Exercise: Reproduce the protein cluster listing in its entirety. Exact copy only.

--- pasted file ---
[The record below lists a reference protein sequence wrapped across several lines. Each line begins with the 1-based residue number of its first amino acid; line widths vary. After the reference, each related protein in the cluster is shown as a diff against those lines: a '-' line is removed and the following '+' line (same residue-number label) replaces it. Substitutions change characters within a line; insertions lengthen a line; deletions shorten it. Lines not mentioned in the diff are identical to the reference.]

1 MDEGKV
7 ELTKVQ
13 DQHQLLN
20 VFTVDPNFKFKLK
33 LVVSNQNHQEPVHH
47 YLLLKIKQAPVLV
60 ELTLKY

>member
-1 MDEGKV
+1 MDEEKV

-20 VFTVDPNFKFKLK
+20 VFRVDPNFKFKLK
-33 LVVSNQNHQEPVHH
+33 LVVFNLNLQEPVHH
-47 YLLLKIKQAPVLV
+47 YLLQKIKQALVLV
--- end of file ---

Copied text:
[The record below lists a reference protein sequence wrapped across several lines. Each line begins with the 1-based residue number of its first amino acid; line widths vary. After the reference, each related protein in the cluster is shown as a diff against those lines: a '-' line is removed and the following '+' line (same residue-number label) replaces it. Substitutions change characters within a line; insertions lengthen a line; deletions shorten it. Lines not mentioned in the diff are identical to the reference.]

1 MDEGKV
7 ELTKVQ
13 DQHQLLN
20 VFTVDPNFKFKLK
33 LVVSNQNHQEPVHH
47 YLLLKIKQAPVLV
60 ELTLKY

>member
-1 MDEGKV
+1 MDEEKV

-20 VFTVDPNFKFKLK
+20 VFRVDPNFKFKLK
-33 LVVSNQNHQEPVHH
+33 LVVFNLNLQEPVHH
-47 YLLLKIKQAPVLV
+47 YLLQKIKQALVLV